‘Monogamy’s’ strong, silent type


In “Monogamy,” Israeli-born actress Meital Dohan receives top billing for a movie in which she doesn’t speak and is only referred to as Subgirl, an e-mail handle. All that’s seen of her is what’s captured through the lens of Theo (Chris Messina), the photographer protagonist, who unwittingly finds himself chasing this sexually adventurous woman.

She is a silent enigma, the one thing standing between an engaged man and monogamy.

“The character is a fantasy,” Dohan said, perched on a white sofa in her sunny Los Angeles home. She’s wearing leather shorts and has strands of purple and pink weaved into her blond hair. “The beauty of fantasies is they’re illusion, and in a way I think what’s most interesting about Subgirl is that, obviously, she behaves in a provocative way.”

But it also created a challenge: Dohan said she had to figure out “how to attract the audience without putting the emphasis on the provocation or the sexuality of the character, but to try to give it another depth or another mystery that will draw the audience to say, ‘What is going on with this woman? Why is she doing it? What is missing in her life?’”


It turns out that the exhibitionist is a suburban mother attempting to flee a rote life — something woefully different from the spontaneity and free-spiritedness that seems to drive the 32-year-old Dohan’s medium-hopping and border-crossing career.

Already a popular actress — on screen and on stage — in her native Israel, she’s now in the midst of building a career in the United States. She’s working on films (including a star turn in a politically based horror movie with Michael Imperioli called “Foreclosure” which premieres at the Tribeca Film Festival next month), has written and starred in theater projects and has an electro-pop album, “I’m in Hate With Love,” set to release in April. She hosts a weekly Internet radio show for in which she explores miracles and spirituality.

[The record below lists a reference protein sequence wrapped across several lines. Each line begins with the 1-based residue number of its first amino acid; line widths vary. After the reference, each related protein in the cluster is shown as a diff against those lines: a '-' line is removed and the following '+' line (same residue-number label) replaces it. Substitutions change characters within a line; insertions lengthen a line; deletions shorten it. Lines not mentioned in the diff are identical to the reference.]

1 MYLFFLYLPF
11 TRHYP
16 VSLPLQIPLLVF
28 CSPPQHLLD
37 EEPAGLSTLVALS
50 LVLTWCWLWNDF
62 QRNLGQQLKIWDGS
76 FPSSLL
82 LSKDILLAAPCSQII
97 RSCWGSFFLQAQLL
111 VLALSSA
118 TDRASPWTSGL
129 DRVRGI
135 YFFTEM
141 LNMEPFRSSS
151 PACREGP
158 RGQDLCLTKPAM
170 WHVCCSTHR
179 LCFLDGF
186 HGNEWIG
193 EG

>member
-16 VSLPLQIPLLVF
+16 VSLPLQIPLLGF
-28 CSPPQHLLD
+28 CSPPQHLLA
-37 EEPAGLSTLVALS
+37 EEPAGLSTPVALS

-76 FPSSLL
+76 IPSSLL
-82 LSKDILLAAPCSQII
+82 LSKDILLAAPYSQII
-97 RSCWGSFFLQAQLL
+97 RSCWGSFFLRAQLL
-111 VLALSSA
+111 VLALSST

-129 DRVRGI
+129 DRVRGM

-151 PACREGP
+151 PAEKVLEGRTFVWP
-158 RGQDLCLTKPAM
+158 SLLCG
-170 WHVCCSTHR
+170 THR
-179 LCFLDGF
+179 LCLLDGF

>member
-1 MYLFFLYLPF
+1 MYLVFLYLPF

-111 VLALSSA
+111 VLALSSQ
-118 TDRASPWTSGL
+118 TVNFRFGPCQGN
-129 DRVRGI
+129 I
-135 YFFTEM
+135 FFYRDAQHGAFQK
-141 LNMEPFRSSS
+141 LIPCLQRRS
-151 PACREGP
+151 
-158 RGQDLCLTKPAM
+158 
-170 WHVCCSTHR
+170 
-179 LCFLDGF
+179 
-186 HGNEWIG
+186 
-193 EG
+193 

She’s also starred in the New York debut of the play “Stitching,” a twisted love story by controversial British playwright Anthony Neilson about the games (sexual and otherwise) of a couple so in love they’ve, literally, driven each other crazy. She starred in a West Coast run and she owns its film rights.

Dohan had no intention of starring in an off-off-Broadway play after she visited the U.S. for a film festival nearly a decade ago. But she agreed, even though she was already the Israeli equivalent of a Broadway star.

She wanted to return to Israel but landed a part in “Weeds” in 2005, playing the executive director of the yeshiva that character Andy Botwin (Justin Kirk) attends when he becomes a rabbi.

Now, the U.S. — and for the last two years, Los Angeles — is her home. She said she’s still learning the ropes of American culture.


“The change is pretty significant,” Dohan said, with the throaty rasp of Hebrew still in her voice. With the cultural differences, she said, “You pretty much stay aware of it and you feel the differences. I love America…. I believe this is a great country with great opportunities.”